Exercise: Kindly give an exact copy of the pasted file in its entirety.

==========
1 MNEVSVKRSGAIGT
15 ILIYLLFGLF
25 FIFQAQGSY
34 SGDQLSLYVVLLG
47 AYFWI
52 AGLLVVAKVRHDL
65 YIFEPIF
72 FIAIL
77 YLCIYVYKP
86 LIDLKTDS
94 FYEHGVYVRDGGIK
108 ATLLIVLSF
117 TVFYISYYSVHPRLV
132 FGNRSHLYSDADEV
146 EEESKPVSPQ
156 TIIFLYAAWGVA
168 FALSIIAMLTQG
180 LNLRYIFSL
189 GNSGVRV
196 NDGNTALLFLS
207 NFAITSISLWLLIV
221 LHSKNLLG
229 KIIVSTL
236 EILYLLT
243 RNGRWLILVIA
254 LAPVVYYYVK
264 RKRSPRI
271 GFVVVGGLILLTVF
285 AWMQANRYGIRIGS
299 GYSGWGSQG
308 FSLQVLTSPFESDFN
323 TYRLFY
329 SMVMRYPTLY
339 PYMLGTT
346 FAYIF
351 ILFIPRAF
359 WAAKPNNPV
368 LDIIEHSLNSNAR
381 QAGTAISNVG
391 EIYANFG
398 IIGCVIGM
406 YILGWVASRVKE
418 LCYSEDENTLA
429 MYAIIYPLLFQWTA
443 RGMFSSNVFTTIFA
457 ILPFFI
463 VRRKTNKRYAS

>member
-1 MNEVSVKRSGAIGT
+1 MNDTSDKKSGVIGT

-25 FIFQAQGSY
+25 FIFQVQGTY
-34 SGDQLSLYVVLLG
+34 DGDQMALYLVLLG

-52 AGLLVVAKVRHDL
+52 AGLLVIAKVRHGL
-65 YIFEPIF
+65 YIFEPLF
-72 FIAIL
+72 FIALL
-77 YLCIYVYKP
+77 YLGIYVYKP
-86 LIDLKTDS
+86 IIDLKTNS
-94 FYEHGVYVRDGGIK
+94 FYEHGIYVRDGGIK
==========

1 MNEVSVKRSGAIGT
15 ILIYLLFGLF
25 FIFQAQGSY
34 SGDQLSLYVVLLG
47 AYFWI
52 AGLLVVAKVRHDL
65 YIFEPIF
72 FIAIL
77 YLCIYVYKP
86 LIDLKTDS
94 FYEHGVYVRDGGIK
108 ATLLIVLSF
117 TVFYISYYSVHPRLV
132 FGNRSHLYSDADEV
146 EEESKPVSPQ
156 TIIFLYAAWGVA
168 FALSIIAMLTQG
180 LNLRYIFSL
189 GNSGVRV
196 NDGNTALLFLS
207 NFAITSISLWLLIV
221 LHSKNLLG
229 KIIVSTL
236 EILYLLT
243 RNGRWLILVIA
254 LAPVVYYYVK
264 RKRSPRI
271 GFVVVGGLILLTVF
285 AWMQANRYGIRIGS
299 GYSGWGSQG
308 FSLQVLTSPFESDFN
323 TYRLFY
329 SMVMRYPTLY
339 PYMLGTT
346 FAYIF
351 ILFIPRAF
359 WAAKPNNPV
368 LDIIEHSLNSNAR
381 QAGTAISNVG
391 EIYANFG
398 IIGCVIGM
406 YILGWVASRVKE
418 LCYSEDENTLA
429 MYAIIYPLLFQWTA
443 RGMFSSNVFTTIFA
457 ILPFFI
463 VRRKTNKRYAS

>member
-1 MNEVSVKRSGAIGT
+1 MNDTSDKKSGVIGT

-25 FIFQAQGSY
+25 FIFQVQGTY
-34 SGDQLSLYVVLLG
+34 DGDQMALYLVLLG

-52 AGLLVVAKVRHDL
+52 AGLLVIAKVRHGL
-65 YIFEPIF
+65 YIFEPLF
-72 FIAIL
+72 FIALL
-77 YLCIYVYKP
+77 YLGIYVYKP
-86 LIDLKTDS
+86 IIDLKTNS
-94 FYEHGVYVRDGGIK
+94 FYEHGIYVRDGGIK